Data collection

A researcher conducted 48 baseline interviews (T1) at the acute hospital. In order to protect patient privacy and to provide a comfortable atmosphere for the conversation, the interviews were conducted in a separate, undisturbed room in the hospital, where patients could not be interrupted or overheard by attending physicians, nursing staff or other patients. The second interview (T2) will be conducted 6 months after discharge from the acute hospital. The patients are free to decide whether the second interview will be conducted in their own homes or on the premises of the Institute of Medical Sociology.

The same researcher questions patients face-to-face on the two data collection dates using guided interviews. The interviews do not exceed a maximum time of 45 min, and digital recordings made are with the interviewee's consent. Guidelines based on the methods used by Helfferich have been developed for the semistructured qualitative interviews; these contain key questions that evoke narrations, supplemented by areas of conversation around specific topics and specific supplementary questions, as well as questions aimed at maintaining the conversational flow.42 The interview guides for T1 and T2 (see online supplementary files) were pilot-tested on two patients with CAD before any data was collected.

The following key questions were asked during the baseline interview:

  • Please begin by telling me about the medical history of your heart disease, starting from the first symptoms until this hospital stay.

  • What positive and negative factors have you experienced concerning the care you have received?

  • How would you describe the quality of your treatment?

  • How do you currently manage your heart disease?

In order to collect data on SES and other sociodemographic variables, questions were asked about the patients’ age, gender, nationality, marital status, level of schooling, occupational training qualifications and profession. These data have been collected verbally in a standardised way at the end of the first guided interview, T1.

In the follow-up interview, T2, the following key questions will be asked:

  • Please begin by telling me how the treatment of your heart disease has progressed after our last conversation.

  • What positive and negative factors have you experienced concerning the treatment and care you have received?

  • Last time we talked about your expectations of your medical care—to what extend have they been fulfilled?

  • What kind of influence does your heart disease have on your everyday life?

  • What will happen next?

Socioeconomic status

Patients are allocated to a group with high or low SES based on their level of schooling and academic qualifications. The classification is based on German epidemiological standards.43 Information on the patient's highest level of schooling and his/her highest occupational training qualification is merged in a range that rates education on a scale of 1–8. Values from 6 to 8 points are considered high SES, this includes all patients with A-Level and all with a degree from university or technical school. Patients with <6 points are classified as having a low SES; this includes mainly patients with 10 or less years at school and a company-based apprenticeship. In addition to educational level, we also measure the current or last occupation. This allows us to investigate whether there are any inconsistencies between occupation and education regarding the patient's SES.44 Data on income have not been collected to determine SES. For older people, pensioner income is a problematic indicator for SES for several reasons. First, retirement is often associated with a decline in income and therefore financial assets are considered to be a better measure than income for SES of older people. Second, income presents a sensitive personal issue, and questions on this topic thus frequently remain unanswered.45 ,46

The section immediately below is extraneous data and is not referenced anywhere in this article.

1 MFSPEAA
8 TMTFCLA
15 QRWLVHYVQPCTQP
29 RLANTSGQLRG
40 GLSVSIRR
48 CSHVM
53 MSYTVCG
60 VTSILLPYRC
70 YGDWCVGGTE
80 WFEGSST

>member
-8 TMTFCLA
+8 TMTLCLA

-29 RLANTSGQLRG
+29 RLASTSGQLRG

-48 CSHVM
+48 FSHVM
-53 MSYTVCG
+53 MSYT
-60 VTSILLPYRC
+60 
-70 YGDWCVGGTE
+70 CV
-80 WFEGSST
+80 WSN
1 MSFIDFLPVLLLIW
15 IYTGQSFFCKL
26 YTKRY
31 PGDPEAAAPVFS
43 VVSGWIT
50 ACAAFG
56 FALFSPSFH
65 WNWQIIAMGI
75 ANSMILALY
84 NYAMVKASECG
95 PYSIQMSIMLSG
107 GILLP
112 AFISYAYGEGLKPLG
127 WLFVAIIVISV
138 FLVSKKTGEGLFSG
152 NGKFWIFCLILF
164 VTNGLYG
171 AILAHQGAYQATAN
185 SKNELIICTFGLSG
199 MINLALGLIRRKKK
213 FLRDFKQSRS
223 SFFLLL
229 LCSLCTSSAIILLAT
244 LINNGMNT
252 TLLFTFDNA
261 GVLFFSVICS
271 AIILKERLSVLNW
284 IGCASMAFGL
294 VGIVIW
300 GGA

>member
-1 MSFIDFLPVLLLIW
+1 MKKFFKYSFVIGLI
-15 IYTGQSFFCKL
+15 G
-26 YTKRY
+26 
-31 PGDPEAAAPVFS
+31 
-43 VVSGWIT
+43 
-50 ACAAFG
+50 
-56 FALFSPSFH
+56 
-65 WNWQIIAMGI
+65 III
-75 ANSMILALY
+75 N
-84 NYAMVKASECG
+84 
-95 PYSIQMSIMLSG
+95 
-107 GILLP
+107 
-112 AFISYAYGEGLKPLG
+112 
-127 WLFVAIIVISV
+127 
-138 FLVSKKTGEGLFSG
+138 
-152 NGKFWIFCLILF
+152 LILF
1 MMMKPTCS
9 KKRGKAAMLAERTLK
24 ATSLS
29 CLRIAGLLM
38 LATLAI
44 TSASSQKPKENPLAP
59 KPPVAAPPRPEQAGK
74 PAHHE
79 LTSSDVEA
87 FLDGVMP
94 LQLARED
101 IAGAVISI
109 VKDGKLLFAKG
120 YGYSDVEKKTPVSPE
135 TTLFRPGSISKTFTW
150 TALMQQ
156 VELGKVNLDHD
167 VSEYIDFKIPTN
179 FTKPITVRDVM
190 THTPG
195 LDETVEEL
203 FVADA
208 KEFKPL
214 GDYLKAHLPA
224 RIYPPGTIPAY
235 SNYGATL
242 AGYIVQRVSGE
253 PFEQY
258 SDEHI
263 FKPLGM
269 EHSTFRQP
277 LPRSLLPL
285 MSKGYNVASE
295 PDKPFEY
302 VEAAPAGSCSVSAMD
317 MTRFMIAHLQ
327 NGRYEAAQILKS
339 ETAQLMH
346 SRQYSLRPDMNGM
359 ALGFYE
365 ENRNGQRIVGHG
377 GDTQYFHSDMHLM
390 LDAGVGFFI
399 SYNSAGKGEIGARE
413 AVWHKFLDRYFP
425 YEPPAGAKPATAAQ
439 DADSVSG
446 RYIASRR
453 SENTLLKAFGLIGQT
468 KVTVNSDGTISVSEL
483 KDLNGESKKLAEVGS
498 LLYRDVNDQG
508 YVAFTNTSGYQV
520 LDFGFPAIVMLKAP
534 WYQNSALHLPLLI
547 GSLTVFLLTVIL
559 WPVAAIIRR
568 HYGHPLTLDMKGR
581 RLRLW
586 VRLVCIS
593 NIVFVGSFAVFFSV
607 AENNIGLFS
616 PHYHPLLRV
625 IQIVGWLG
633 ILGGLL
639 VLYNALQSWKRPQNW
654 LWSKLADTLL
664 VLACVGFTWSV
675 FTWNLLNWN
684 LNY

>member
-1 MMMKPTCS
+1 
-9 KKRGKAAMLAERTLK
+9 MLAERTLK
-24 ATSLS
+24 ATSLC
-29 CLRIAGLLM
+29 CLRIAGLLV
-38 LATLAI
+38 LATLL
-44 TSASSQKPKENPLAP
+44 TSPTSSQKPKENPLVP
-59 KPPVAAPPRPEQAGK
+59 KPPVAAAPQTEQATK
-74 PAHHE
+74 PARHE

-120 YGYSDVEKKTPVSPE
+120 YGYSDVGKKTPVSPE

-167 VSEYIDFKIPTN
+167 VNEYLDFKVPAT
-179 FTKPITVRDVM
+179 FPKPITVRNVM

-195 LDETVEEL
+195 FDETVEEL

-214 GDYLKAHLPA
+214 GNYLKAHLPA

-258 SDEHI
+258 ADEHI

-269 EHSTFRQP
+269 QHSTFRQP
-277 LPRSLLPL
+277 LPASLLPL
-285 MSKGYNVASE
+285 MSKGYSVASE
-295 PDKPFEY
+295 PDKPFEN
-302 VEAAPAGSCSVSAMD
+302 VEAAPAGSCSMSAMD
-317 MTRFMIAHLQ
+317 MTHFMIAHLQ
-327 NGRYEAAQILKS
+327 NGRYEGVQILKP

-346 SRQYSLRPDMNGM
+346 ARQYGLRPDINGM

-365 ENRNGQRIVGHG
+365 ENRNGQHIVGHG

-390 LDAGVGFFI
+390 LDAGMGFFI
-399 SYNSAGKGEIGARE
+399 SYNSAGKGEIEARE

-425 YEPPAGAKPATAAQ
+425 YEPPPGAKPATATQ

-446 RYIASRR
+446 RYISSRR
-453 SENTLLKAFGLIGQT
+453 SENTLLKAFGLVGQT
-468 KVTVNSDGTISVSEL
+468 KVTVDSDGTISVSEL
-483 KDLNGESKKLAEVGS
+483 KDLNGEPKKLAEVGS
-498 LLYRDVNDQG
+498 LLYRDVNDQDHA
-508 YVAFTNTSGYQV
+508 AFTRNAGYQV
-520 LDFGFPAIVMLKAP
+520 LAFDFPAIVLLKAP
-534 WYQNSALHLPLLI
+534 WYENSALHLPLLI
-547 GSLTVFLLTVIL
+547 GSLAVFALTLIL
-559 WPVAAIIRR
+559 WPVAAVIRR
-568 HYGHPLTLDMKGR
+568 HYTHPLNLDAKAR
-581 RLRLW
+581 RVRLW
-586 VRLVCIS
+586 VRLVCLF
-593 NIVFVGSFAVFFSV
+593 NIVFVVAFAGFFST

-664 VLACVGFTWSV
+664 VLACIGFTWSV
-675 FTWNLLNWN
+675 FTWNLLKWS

Data analysis

After conducting the interviews, the recordings are transcribed by a transcription agency and pseudonyms are used to protect personal data. Transcribed interviews are analysed in accordance with Glaser and Strauss’ rules of grounded theory.47 MAXQDA software is used to assist with the data management and analyses. Using grounded theory, the codes are generated openly and inductively from the text in the first instance. Categories are then identified from the developed codes, and relationships will be made between them (axial coding). As a last step, a key category is identified using selective coding. The other categories are related both to one another and to the key category. Memos play a very important role at each stage of coding in grounded theory, because they represent the hypotheses and thoughts of the researcher that are formed during coding, comparison and evaluation of the interviews. The memos help the researcher to bring his/her thoughts to their logically consistent conclusion. Through a method of constant comparison, a key element of grounded theory, the statements made during the interviews at two different times can be compared with one another, and be related to one another. Finally, similarities and differences in the patients’ situations, beliefs and experiences of care between the two points of interviews are identified.48 Information from low SES groups are compared to that from high SES groups. The qualitative research group at the Institute of Medical Sociology is involved in discussion and evaluation of the data to ensure a high quality of the results. Lastly, the consolidation criteria for reporting qualitative research (COREQ) are taken into account during the research process to ensure high quality in qualitative research.49